All that, and you're still wondering, aren't you?

Last week (what a coincidence!), I pick up the morning paper and am not surprised that there is copious coverage of Prime Minister Trudeau's state visit to Washington. It was no surprise that there was a gala at the White House attended by hordes of glitterati and that there were other receptions in honor of our heartthrob PM. But it was a surprise to see that one of those state dinners featured... Montreal smoked meat.

And here is the proof.

The purveyors of that smoked meat brought it in from their restaurant in New York City. That's right, Montreal expats have introduced New Yorkers to Montreal Smoked Meat. Not only that, but they have published a cookbook that reveals the secrets of Montreal's most iconic dish, and they gave the Prime Minister a signed copy.


In another weird coincidence, as Susan and I were running errands on the very morning when that news story appeared in the Montreal Gazette (you will find a better image of the article below), we stumbled on the very same book for sale in Sears of all places. If you are curious, you can pick it up on Amazon. The book is named for Montreal's Mile End neighborhood just north of the Plateau where Montreal smoked meat was born. The Mile End is another neighborhood surrounding the Maine defined by successive waves of immigration.




9 comments:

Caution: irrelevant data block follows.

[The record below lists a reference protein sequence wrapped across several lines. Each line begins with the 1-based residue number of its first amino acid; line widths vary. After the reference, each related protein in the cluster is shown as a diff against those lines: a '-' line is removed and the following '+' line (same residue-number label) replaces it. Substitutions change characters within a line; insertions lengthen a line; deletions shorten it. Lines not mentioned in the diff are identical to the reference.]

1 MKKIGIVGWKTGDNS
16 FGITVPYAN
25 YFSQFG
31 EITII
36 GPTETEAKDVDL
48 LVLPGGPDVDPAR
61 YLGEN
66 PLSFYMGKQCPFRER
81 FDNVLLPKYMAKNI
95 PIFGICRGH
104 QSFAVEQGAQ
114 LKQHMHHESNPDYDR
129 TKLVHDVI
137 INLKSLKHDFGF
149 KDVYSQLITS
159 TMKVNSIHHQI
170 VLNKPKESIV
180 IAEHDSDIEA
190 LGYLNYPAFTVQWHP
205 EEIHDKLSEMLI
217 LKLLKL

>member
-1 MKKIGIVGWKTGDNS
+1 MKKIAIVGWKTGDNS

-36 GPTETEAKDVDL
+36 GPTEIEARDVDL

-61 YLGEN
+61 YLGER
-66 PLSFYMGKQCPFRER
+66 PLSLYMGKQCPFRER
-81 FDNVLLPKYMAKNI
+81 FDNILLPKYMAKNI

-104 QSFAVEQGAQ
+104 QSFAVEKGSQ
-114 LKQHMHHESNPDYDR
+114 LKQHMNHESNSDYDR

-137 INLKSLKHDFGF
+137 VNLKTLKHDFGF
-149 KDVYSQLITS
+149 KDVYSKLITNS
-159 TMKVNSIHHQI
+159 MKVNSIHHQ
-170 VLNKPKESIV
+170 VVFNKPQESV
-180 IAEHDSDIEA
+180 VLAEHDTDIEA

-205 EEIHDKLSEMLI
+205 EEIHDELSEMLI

1. I feel like I've become an illuminated being, sitting here reading (and almost drooling) about smoked meat while I eat my shredded wheat cereal with blueberries and skim milk. Since my heart attack I've been trained on the dangers of most meats. Since then there has been almost no meat save for lean turkey or chicken -- a pale substitute for bacon and other smoked meats.

    Watched the movie "Little Buddha" yesterday. More "no meat' going on there too.

    It's nice to dream a little on a cold morning about a Smoked Pete experience. Thanks for that!

    Steve Williams
    Scooter in the Sticks

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    Replies
    1. Sorry Steve, I need to emulate you more, and me much, much less ;)

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  2. Yes David, you are indeed a foodie of the highest order!

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    Replies
    1. Unfortunately more gourmand than gourmet.

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    2. No, no, I don't think so David ;-)

      I am pretty sure that you are going to miss all these eclectic food places in Montreal.

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    3. True, but I will have a lot of fun finding all the great little gems in Toronto.

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  3. Just to get you started:

    http://www.blogto.com/toronto/the_best_delis_in_toronto/

    You should find one you like.

    ReplyDelete
  4. I shall expect when I am in Toronto in late June to eat meat such as that found in that very establishment in Montreal. And everyone shall speak English. And the loonie will be feeble. And life will be good.